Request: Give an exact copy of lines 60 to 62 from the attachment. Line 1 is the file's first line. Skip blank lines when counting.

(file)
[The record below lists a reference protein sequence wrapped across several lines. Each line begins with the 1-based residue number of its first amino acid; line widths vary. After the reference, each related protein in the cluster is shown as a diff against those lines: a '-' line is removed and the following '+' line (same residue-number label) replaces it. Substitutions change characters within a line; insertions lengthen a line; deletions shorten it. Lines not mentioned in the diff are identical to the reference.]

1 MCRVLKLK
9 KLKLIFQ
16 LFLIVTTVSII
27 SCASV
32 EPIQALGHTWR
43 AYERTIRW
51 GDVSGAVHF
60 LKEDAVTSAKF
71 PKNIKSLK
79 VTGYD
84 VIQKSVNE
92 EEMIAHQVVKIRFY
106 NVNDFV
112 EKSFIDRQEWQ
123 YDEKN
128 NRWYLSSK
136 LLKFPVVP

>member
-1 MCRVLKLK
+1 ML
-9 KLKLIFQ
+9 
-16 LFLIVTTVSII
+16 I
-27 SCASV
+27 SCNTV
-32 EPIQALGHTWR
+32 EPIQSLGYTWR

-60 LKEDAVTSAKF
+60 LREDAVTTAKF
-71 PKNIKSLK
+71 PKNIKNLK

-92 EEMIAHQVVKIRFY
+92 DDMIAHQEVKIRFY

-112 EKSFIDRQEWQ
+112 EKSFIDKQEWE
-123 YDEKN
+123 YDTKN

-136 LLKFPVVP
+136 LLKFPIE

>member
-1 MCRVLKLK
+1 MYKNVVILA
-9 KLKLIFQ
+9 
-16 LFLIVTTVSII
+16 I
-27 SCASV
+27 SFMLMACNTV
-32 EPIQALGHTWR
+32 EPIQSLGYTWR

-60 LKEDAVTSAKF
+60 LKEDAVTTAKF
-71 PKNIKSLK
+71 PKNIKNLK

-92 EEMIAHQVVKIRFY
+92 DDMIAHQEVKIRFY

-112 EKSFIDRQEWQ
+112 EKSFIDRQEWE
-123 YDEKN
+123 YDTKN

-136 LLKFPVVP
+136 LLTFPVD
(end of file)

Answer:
+112 EKSFIDRQEWE
-123 YDEKN
+123 YDTKN